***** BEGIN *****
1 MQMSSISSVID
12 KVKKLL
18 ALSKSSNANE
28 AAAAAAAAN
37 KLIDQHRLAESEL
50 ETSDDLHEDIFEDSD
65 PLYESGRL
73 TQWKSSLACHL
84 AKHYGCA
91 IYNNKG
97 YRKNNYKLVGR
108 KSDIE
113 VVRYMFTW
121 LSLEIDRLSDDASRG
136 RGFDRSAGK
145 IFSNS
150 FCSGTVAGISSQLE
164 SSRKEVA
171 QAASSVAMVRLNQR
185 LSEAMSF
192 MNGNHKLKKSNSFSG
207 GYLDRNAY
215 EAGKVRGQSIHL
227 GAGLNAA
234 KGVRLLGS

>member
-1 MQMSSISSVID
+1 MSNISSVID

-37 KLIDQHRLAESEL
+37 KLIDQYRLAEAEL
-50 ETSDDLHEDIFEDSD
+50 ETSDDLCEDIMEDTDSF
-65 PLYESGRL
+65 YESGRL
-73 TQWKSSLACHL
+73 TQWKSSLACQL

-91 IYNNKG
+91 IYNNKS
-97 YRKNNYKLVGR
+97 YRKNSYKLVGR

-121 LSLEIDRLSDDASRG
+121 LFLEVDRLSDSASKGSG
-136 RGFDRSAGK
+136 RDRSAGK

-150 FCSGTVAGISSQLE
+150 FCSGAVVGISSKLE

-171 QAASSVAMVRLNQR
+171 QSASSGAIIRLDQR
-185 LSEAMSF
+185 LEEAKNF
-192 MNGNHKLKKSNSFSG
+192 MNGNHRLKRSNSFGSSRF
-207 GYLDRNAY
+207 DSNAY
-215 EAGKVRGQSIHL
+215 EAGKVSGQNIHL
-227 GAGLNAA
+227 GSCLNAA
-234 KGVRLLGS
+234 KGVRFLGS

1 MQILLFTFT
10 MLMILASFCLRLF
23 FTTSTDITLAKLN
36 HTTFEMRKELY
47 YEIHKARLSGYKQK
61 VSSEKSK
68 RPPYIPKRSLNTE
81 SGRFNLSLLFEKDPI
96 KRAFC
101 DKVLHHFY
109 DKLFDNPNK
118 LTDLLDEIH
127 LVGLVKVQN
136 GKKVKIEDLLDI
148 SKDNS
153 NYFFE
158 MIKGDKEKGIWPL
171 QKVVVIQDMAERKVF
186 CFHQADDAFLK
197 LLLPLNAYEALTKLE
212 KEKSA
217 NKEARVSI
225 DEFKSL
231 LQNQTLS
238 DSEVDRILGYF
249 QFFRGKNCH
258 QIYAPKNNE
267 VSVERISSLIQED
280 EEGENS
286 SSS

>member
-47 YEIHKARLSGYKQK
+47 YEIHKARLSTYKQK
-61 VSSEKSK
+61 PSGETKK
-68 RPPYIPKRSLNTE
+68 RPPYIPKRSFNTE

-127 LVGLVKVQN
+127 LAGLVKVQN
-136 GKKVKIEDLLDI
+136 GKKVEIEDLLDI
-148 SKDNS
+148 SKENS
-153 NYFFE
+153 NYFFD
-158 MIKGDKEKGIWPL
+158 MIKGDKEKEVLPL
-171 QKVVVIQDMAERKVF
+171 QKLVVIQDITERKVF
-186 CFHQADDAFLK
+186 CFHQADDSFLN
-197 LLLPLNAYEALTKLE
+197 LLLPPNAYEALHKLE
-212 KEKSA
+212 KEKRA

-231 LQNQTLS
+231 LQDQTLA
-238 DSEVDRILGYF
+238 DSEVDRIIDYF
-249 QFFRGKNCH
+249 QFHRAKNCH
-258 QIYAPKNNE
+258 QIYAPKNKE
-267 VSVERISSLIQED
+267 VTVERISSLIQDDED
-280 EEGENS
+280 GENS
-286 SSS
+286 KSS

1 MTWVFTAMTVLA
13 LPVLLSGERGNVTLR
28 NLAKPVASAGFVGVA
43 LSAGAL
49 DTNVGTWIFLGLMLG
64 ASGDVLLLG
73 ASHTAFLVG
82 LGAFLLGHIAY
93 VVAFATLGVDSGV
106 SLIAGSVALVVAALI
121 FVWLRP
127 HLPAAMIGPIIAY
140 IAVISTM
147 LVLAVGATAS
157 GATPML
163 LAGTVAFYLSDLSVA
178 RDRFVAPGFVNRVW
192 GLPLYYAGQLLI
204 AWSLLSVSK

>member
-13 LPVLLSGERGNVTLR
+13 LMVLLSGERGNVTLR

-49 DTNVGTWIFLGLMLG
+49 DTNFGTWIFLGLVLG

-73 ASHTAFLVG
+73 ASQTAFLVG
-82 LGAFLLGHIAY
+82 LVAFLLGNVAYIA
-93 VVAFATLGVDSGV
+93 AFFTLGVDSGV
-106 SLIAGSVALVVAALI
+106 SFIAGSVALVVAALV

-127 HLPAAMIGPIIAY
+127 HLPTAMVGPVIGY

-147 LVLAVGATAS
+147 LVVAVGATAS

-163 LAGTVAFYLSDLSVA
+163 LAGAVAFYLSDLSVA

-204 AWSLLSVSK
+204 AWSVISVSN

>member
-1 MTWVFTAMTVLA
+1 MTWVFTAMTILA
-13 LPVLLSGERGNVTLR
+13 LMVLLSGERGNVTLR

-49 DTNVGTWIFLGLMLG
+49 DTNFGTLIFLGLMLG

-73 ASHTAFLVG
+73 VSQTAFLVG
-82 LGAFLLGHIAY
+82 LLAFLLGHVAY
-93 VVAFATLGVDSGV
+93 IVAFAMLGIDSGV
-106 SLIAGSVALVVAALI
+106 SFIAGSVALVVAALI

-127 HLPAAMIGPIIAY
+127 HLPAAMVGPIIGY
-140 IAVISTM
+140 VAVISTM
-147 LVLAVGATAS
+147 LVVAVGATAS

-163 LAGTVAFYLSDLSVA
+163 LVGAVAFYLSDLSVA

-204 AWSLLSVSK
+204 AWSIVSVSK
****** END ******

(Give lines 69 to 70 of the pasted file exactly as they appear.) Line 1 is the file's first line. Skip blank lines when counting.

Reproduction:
96 KRAFC
101 DKVLHHFY